Always keep a close eye on your analytics. Where are your clicks coming from, what country, what platform, everything. Your analytics give you an objective look at how you’re performing. There’s been times I’ve felt like something was successful until I looked at the analytics and vice versa. It’s important to be able to put ego and doubt aside and accept the reality. Not everything will work so don’t get disheartened and adapt.
Try to get feedback too. If you’re getting a lot of positive feedback from a specific demographic you weren’t expecting then something about what you’re doing speaks to them. Equally if your initial target market isn’t responding at all then you went wrong somewhere. It’s up to you whether you want to adjust your market or your approach but you’ll know something needs to change.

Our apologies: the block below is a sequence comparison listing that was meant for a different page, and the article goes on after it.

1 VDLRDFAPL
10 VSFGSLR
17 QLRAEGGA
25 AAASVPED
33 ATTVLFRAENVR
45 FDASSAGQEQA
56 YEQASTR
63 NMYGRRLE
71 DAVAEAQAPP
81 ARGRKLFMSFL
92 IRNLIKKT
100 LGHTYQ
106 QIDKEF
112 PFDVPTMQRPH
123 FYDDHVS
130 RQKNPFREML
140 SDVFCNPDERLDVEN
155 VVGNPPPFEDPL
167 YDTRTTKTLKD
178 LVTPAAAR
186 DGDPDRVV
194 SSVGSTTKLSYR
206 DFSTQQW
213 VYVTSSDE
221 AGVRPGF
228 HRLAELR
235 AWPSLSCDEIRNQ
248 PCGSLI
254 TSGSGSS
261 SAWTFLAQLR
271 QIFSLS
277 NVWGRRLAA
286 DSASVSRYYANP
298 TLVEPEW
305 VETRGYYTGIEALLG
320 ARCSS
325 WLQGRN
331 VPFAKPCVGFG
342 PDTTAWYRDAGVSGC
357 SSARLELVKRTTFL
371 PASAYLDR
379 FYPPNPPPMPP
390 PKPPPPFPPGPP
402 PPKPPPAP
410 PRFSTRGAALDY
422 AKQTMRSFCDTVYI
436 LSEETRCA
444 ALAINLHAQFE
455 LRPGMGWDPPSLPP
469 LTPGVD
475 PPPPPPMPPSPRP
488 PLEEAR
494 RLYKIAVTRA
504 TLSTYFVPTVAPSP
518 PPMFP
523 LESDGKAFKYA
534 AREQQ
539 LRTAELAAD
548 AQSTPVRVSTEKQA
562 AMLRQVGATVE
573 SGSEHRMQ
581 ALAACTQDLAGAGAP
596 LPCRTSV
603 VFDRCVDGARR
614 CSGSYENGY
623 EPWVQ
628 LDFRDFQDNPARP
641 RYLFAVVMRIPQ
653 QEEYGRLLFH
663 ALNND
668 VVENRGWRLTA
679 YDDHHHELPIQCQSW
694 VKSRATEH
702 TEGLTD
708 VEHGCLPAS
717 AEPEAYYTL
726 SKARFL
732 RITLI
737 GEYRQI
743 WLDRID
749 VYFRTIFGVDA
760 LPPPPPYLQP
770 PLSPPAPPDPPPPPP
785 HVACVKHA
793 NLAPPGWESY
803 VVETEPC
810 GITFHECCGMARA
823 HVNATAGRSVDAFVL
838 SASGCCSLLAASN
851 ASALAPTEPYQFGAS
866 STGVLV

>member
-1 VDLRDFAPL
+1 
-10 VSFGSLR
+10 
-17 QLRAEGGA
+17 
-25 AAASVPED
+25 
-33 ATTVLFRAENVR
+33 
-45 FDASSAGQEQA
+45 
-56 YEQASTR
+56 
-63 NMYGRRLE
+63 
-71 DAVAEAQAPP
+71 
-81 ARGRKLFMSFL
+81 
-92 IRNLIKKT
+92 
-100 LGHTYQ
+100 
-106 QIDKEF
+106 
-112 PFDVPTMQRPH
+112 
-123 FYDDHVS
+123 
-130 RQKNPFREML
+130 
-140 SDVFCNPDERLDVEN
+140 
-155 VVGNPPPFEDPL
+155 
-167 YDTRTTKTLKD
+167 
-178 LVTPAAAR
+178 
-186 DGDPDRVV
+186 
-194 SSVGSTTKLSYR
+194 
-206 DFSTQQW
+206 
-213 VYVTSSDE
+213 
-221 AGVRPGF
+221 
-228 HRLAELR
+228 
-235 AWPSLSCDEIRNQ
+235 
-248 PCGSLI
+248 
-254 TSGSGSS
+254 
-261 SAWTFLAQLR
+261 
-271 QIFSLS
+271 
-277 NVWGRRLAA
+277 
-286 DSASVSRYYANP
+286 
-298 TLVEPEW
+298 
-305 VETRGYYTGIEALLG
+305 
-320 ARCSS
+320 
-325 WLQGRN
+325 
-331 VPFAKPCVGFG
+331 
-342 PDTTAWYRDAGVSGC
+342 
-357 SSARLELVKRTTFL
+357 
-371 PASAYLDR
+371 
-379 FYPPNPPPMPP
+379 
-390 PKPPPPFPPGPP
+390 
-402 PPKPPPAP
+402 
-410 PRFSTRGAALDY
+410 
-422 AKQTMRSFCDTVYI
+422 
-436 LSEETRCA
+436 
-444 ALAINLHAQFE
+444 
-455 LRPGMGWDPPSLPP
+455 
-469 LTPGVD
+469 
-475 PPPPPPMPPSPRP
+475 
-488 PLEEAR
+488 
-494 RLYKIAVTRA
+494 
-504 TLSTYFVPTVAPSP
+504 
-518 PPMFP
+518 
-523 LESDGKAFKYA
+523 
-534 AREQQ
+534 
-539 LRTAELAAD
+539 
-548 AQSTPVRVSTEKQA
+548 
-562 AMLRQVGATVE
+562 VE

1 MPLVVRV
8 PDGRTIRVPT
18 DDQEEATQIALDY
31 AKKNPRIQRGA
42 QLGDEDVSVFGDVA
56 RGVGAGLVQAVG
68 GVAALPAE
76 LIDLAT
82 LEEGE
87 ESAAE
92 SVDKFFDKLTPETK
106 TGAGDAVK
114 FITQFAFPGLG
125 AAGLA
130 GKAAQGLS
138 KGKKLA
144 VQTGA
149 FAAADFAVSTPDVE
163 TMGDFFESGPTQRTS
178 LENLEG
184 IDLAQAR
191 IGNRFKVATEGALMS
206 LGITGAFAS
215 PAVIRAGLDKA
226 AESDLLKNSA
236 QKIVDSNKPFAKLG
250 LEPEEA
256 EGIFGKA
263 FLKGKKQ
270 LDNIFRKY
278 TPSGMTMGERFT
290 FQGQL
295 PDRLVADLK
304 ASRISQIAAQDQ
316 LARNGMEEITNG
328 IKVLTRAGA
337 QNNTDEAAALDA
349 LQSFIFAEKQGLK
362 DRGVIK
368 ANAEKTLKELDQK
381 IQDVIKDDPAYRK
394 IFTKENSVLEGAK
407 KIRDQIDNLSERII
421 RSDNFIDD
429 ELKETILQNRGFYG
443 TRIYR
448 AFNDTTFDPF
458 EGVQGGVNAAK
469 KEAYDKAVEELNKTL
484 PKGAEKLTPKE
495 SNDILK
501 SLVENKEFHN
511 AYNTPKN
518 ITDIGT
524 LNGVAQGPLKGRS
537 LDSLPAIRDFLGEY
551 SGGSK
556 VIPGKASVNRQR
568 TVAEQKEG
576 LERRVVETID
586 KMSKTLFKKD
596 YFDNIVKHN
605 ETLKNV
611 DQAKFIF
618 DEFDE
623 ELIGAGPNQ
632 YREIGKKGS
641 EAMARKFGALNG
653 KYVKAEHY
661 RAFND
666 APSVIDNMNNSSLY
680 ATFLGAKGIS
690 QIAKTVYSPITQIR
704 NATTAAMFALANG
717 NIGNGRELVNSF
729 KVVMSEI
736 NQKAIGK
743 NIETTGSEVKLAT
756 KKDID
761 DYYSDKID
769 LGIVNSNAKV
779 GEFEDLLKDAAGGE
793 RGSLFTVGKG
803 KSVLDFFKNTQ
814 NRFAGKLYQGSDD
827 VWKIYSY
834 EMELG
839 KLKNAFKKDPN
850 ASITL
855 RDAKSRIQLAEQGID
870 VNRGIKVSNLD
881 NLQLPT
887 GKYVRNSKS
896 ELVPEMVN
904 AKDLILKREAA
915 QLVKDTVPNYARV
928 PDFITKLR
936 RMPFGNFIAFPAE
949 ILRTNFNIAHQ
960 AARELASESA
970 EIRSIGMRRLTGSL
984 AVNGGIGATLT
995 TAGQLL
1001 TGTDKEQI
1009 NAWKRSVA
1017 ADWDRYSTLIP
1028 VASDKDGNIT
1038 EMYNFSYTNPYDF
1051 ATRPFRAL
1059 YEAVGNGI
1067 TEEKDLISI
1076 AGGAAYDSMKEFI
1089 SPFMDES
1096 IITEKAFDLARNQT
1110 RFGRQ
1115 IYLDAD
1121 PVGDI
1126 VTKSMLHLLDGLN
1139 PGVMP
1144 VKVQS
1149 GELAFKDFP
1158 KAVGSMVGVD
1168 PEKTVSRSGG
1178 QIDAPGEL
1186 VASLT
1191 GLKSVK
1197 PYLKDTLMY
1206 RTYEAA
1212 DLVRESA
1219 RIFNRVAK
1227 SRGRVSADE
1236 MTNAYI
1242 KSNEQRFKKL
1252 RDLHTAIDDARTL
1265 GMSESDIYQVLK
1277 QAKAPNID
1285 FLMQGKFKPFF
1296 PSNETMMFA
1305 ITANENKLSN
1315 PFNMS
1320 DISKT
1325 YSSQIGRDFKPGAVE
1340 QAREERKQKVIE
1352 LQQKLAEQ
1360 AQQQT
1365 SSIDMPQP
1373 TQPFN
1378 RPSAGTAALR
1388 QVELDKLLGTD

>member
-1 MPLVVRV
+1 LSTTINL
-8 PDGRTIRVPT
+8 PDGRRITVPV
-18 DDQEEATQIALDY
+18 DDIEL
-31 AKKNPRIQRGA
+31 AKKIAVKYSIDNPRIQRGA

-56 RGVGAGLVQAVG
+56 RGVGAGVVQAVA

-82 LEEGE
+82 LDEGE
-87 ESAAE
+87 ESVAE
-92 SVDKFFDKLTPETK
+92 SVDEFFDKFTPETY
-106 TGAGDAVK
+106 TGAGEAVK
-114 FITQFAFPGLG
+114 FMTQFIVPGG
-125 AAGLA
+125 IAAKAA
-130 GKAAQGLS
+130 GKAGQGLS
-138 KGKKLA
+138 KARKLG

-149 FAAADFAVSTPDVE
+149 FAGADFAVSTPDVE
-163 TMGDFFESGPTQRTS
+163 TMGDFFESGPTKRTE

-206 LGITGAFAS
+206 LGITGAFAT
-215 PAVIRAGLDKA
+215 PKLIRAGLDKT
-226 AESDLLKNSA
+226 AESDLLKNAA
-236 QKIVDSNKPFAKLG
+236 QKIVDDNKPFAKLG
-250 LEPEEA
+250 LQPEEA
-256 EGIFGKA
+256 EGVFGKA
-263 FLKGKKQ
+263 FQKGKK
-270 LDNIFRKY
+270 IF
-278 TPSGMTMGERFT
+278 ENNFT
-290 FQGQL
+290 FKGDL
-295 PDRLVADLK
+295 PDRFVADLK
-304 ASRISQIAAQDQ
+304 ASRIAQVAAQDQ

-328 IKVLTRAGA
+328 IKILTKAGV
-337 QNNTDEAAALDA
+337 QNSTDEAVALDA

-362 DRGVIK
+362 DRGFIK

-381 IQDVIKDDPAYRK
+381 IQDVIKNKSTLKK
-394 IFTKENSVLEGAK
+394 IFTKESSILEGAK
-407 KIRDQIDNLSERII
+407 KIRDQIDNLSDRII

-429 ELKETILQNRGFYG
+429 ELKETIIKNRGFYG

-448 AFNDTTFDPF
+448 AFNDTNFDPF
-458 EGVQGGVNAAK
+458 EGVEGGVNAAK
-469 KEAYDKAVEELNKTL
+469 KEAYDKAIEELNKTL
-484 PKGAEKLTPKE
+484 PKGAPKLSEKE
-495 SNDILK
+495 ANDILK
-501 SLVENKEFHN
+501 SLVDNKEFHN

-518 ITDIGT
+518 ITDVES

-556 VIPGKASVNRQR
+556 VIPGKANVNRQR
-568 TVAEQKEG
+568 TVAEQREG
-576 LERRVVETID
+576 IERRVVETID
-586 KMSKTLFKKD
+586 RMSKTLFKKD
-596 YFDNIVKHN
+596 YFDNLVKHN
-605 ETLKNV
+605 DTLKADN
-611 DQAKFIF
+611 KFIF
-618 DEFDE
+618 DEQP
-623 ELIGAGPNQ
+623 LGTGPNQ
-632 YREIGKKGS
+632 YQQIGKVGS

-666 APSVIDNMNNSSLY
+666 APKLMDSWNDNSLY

You’re Nearly There
This isn’t an exhaustive list of everything to keep in mind when you’re defining your market. I don’t think that list is really out there. There’s so many variables and always somewhere you could dig into further. All this is, is a few things that have helped me.
If you have a product that you think will sell to a certain group. Or if you want your brand to appeal to certain demographics it’s important to get to know them. You aren’t them. Even when you’re part of the community. So look at who else is selling to them, who they are online, what else they’re interested in. But most importantly use the information you gain to improve their experience, not just buy your stuff.
If you can’t stay flexible you’ll miss out on sales, so don’t define your market and refuse to deviate. If you were wrong about who it appeals to most that’s fine, just learn from it and keep going.
Of course with our design and marketing services you’ll be able to make use of our industry experience.